Music is an incredibly effective way to build literacy, emotional and physical skills, even in infancy. Hearing and imitating music helps babies develop both speaking and listening skills. Experiencing rhymes, non-native languages, counting and colors in music all help infants build literacy skills later in life.
Music is often shared, between parent and child, classmates or multiple family members, making it a social and emotional experience as well. Soothing lullabies at bedtime teach babies how to regulate their emotions. Moving to music builds both gross and fine motor skills. This is also a great opportunity to encourage babies to reach across their bodies and use both of their hands.
Because music is so beneficial for babies’ brain development, it should be added to your family’s everyday routine. It’s easy to include infants in the same musical activities toddlers and preschoolers enjoy with a little bit of extra adult assistance.
Music and Movement for Infants
Even very young babies can enjoy the natural pairing of music and movement. This connection starts almost immediately after birth, as family members sway while they coo and sing to the baby.
Movement to music is important for helping infants find and follow a tempo. Bouncing your baby to the beat of a song, helping them clap along to a song and incorporating “wiggles,” like in This Little Piggy, all encourage rhythm.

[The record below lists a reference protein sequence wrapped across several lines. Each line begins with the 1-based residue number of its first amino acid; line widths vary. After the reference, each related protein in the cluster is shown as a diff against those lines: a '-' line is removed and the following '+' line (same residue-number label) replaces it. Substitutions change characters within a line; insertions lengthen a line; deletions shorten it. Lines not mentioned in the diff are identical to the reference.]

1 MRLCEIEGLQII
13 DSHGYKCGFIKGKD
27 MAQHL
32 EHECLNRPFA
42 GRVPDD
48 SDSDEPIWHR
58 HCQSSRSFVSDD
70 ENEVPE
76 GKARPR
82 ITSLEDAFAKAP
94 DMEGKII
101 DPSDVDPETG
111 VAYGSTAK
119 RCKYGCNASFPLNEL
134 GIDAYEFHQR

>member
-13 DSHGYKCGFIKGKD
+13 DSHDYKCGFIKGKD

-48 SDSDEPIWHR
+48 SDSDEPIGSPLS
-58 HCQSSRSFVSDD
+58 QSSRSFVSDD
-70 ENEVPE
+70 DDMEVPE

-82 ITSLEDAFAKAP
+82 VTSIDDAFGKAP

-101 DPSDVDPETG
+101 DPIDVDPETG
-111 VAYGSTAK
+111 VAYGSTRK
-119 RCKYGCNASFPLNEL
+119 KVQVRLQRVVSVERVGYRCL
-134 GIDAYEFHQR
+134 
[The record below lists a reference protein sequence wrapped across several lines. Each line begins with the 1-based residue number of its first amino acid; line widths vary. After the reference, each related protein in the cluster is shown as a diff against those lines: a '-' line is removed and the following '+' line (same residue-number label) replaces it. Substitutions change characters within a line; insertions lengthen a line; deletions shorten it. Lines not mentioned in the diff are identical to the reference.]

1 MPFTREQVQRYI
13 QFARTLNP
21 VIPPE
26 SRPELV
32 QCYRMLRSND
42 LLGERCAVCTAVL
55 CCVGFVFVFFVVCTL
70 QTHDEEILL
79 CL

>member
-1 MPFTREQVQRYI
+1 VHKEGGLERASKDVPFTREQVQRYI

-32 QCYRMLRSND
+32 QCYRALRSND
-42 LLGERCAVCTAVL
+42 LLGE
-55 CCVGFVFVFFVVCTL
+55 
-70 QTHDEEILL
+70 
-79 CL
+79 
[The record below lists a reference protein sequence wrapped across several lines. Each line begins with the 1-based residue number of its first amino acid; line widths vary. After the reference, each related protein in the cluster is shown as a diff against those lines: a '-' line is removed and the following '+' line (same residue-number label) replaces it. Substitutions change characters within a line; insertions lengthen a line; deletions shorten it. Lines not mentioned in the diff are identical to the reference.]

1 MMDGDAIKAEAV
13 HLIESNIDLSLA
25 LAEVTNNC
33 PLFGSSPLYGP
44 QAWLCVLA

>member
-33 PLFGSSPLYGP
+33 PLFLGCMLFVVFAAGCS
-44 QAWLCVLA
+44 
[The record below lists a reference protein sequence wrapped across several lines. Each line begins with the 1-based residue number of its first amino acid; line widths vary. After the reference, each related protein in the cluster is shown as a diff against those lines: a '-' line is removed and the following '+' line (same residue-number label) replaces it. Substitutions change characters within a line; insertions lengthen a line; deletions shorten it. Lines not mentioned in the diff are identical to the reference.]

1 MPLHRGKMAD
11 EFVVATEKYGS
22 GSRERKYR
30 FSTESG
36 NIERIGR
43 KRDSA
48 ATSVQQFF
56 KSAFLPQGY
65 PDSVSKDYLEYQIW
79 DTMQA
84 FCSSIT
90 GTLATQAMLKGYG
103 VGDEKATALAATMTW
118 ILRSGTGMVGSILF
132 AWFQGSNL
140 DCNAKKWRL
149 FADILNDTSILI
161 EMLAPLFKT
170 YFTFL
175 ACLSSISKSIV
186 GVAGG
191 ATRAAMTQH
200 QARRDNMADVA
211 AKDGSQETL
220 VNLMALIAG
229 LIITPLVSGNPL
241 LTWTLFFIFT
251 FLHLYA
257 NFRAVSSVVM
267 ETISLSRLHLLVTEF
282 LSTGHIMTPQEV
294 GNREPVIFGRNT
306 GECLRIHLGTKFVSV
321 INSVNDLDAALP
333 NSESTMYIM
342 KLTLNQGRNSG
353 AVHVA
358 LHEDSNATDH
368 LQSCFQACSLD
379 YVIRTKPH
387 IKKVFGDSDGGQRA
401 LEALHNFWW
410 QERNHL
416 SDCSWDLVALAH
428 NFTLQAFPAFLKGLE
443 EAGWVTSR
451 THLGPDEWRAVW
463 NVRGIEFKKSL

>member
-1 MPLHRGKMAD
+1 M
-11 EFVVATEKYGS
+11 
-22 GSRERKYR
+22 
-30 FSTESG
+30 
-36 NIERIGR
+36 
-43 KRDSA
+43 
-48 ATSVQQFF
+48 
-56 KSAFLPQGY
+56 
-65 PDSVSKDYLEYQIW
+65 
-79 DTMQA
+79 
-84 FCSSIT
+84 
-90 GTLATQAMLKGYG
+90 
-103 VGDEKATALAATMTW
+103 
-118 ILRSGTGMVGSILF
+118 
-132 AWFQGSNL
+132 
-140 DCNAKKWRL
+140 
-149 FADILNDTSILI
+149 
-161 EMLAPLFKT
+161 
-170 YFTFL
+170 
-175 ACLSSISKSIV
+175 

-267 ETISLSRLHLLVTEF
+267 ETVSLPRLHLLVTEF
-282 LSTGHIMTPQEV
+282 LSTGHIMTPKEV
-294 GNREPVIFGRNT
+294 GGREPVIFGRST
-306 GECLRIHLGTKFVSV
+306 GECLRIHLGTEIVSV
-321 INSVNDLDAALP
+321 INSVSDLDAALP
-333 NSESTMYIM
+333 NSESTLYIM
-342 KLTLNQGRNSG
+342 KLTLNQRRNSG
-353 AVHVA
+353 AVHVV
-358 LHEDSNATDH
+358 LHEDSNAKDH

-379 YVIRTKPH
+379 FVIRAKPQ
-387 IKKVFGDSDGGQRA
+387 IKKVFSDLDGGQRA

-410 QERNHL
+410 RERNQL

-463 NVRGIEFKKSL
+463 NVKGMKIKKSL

Older infants and toddlers can start to integrate gross motor skills as they dance and jump to music. Fine motor skills are used for clapping, during interactive songs (Wheels on the Bus, Itsy Bitsy Spider, etc.) and when playing instruments.
Baby Musical Instruments
There are plenty of instruments infants can make music with. Small drums and shakers don’t require any additional equipment. They can easily be made out of kitchen pots and plastic bottles filled with beans or beads (as long as the bottles are glued shut). Bells and tambourines are other simple options. Xylophones and chime bars generally require a mallet, making them more difficult to use for infants still developing fine motor skills.
A Variety of Baby-Friendly Music
It is important to introduce your kids to lots of different types of music. Songs with and without words, songs sung in English, your home language and foreign languages, and songs you make up about your family’s daily routine will all engage young brains.
There is plenty of music created just for infants, including classics and newer recordings. You can also introduce your baby to music you love. If your favorites aren’t super kid-friendly, try instrumental versions. Movie and musical soundtracks are also good options. They often have the added benefit of telling a story, which helps develop literacy skills.
Live music can introduce even more types of music and instruments to your baby than you can at home. For older infants and toddlers, a laidback performance at a farmers’ market or coffee shop could be a fun weekend outing!